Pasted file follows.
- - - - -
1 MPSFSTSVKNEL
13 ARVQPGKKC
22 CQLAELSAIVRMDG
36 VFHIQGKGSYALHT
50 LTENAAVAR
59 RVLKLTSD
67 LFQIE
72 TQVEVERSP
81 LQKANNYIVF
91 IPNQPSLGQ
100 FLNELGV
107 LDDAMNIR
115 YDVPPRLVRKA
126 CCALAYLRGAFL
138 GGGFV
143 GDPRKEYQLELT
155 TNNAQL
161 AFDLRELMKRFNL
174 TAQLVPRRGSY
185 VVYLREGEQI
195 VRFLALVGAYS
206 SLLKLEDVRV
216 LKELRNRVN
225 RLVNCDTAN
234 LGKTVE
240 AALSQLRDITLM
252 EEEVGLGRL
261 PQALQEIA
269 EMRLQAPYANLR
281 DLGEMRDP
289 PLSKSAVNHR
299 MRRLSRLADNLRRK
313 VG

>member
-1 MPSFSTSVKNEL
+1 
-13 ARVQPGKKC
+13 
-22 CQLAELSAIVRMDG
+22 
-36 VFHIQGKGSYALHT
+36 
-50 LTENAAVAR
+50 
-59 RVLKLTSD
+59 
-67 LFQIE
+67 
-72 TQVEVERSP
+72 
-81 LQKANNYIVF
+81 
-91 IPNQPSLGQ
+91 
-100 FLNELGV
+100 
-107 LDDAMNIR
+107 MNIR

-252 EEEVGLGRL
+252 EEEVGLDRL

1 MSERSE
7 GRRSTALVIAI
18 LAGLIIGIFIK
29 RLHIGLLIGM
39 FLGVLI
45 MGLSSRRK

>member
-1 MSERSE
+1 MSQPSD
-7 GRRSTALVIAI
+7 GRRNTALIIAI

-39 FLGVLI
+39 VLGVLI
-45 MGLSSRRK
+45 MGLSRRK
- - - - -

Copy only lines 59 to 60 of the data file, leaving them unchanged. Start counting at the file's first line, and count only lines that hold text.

-252 EEEVGLGRL
+252 EEEVGLDRL